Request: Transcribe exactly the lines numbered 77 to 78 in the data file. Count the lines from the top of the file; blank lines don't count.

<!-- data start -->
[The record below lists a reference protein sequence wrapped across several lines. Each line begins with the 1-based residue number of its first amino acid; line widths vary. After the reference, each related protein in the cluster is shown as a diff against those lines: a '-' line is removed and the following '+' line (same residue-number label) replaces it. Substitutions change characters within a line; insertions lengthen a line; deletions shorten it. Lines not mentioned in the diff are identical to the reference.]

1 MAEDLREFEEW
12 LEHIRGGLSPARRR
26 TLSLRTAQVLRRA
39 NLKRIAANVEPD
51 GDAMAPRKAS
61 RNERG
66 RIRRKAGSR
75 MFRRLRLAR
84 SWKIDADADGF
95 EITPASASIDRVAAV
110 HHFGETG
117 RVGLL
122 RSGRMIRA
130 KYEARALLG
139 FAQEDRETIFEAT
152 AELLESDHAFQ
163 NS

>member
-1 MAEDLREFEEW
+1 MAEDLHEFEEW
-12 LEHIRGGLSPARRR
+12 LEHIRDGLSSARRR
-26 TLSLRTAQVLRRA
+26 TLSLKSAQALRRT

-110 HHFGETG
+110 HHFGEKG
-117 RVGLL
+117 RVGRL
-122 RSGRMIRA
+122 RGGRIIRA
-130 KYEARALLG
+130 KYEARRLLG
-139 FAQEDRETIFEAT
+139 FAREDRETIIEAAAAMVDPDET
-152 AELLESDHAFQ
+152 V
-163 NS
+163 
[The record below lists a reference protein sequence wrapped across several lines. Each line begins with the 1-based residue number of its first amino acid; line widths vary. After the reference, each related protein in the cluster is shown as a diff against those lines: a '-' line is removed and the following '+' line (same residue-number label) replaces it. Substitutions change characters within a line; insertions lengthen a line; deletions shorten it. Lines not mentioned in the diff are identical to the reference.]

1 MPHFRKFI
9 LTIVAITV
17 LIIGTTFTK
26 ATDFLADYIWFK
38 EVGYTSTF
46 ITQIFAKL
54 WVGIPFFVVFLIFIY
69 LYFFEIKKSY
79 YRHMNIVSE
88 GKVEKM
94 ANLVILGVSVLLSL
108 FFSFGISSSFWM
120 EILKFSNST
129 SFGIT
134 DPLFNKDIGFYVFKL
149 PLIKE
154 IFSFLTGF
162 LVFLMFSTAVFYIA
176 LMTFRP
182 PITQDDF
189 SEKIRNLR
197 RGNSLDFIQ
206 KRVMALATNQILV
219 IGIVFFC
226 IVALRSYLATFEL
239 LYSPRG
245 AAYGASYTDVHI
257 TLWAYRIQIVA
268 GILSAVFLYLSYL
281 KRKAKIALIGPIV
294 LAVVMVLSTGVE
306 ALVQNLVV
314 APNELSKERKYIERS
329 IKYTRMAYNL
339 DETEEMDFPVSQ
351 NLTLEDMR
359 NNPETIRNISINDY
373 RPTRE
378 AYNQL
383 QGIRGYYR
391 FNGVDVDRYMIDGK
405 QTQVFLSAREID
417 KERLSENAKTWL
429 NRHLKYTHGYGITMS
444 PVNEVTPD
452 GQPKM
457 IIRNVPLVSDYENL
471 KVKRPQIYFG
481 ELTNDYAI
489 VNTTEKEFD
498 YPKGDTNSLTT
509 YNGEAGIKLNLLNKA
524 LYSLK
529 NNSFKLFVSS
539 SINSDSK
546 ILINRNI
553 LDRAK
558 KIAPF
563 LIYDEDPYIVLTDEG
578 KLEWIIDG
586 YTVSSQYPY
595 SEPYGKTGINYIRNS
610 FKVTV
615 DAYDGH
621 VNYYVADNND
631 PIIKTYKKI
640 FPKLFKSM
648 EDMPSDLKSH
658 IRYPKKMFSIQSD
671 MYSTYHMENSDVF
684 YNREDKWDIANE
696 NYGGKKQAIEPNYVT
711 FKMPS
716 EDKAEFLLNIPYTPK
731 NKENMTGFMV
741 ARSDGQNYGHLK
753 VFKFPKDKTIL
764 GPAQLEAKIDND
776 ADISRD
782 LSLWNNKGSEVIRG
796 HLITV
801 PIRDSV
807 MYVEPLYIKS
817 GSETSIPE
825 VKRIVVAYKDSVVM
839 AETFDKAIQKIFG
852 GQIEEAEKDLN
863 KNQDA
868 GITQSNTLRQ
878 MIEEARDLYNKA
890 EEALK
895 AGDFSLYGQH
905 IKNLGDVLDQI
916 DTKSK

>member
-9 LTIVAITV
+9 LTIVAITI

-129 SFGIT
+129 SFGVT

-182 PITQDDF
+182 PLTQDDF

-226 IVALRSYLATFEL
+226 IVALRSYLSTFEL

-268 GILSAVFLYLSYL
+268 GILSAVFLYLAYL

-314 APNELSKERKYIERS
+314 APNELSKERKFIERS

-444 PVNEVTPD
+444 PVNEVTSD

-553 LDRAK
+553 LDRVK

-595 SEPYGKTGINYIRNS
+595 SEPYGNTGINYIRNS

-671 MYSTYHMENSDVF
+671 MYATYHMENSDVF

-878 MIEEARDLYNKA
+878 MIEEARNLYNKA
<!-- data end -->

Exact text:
359 NNPETIRNISINDY
373 RPTRE